• Patrick (Blu-ray/DVD Combo Pack)



    Released by: Severin Films
    Released on: March 25th, 2014.
    Director: Richard Franklin
    Cast: Robert Thompson, Susan Penhaligon, Robert Helpmann, Rod Mullinar
    Year: 1978
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    The Movie:

    Directed by Richard Franklin in 1978, Patrick is the story of a young man named, duh, Patrick (Robert Thompson) who, after killing his mother and her lover, falls into a coma and spends the rest of his days in a small, secluded hospital. When an attractive new nurse named Kathy (Susan Penhaligon), who is fresh out of some marital problems and in dire need of a job, is hired to work at the hospital he’s staying at comes on the scene, Patrick starts communicating with her. He does this by using his ‘sixth sense’ which involves moving objects around the room and leaving her messages on the type writer.

    This leads to problems, however, as Patrick starts to feel for the nurse. Given the fact that she is in the middle of some domestic problems herself as she tries to figure out if she should go for the hunky and rich doctor or try and reconcile things with her ex husband, you can see how this might lead to some stress for both parties. And then there’s the doctor in charge of the hospital. This cold and clinical man has no interest in preserving Patrick’s life or trying to foster any communication with him. Instead, he only wants to pull the plug on him to save the hospital some money and get him out of his hospital. Things get complicated and somewhat creepy when Patrick’s feelings for the nurse begin to manifest in an increasingly violent manner and people start turning up dead….

    While it’s slightly derivative of Brian De Palma’s Carrie, Patrick manages to be much more than just a clone of the 1976 American film made for MGM. Sure, they obviously share a few themes and ideas, but Patrick’s setting and characterizations set it apart from De Palma’s faster paced and more horrifying earlier effort. This is a bit of a slow burn, but Franklin maintains obvious and deliberate control over the pacing of the picture, letting us really get a feel for the sterile hospital settings and allowing us to make up our own minds about the morals and worth of the different characters that make up its staff.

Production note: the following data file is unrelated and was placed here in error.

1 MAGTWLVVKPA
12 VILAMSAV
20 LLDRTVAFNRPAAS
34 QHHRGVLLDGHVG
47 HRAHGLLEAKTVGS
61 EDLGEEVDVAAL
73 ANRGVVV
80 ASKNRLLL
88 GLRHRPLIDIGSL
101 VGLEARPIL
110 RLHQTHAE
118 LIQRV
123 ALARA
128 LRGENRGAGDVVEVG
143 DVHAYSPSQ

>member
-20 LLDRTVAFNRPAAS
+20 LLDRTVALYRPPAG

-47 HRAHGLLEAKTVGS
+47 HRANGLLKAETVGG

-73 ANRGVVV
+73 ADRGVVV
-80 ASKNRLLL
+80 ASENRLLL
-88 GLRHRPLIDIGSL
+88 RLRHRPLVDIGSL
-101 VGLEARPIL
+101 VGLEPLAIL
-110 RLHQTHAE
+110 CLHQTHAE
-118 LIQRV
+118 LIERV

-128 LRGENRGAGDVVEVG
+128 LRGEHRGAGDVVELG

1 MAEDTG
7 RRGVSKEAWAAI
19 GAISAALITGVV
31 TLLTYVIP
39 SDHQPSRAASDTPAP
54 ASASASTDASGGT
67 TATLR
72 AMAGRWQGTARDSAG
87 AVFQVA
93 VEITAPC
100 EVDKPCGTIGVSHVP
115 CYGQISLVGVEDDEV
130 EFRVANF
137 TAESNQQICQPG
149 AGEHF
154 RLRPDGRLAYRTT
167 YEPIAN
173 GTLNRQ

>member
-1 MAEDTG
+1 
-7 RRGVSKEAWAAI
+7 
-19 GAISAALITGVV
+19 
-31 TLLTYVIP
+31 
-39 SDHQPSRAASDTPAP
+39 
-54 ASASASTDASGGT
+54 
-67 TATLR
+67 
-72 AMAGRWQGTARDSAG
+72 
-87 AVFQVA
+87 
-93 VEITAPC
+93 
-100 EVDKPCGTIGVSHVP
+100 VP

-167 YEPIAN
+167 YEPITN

Performances are good, with Thompson saying more with his eyes than a lesser actor could with loads of dialogue. Penhaligon is adorable in the female lead role and it’s easy to see why our patient would start to obsess over her. She’s pretty and she’s nice and most importantly of all, she seems to care. The movie doesn’t really pick up until the last forty minutes or so but it spends its opening half carefully and deliberately building itself up. This ends up working in the movie’s favor once the ‘horror’ aspect of the story kicks into high gear and Patrick’s emotions get the best of him. Short on gore but high on suspense, the Hitchcockian influence is apparent and Patrick should please most fans of the genre. It’s well made and well acted and even if it does seem a little slow in spots, ultimately it delivers some quality weirdness.

    Video/Audio/Extras:

    Severin brings Patrick to Blu-ray for the first time in AVC encoded 1080p high definition framed at 1.85.1 widescreen. There is some softness here and there that stems back to the photography but detail is much stronger than it has been in the past and colors fare nicely here too. Black levels and shadow detail are also much stronger and there are no noticeable issues with any major compression artifacts, edge enhancement or noise reduction. The movie, for the most part, looks great on Blu-ray. You’ll really notice it in close up shots (check out the caps of the eyes below) but also in medium and long distance shots as well. The underwater shots understandably look less than pristine but it’s reasonable to expect that. This would seem to be a pretty solid representation of the source material.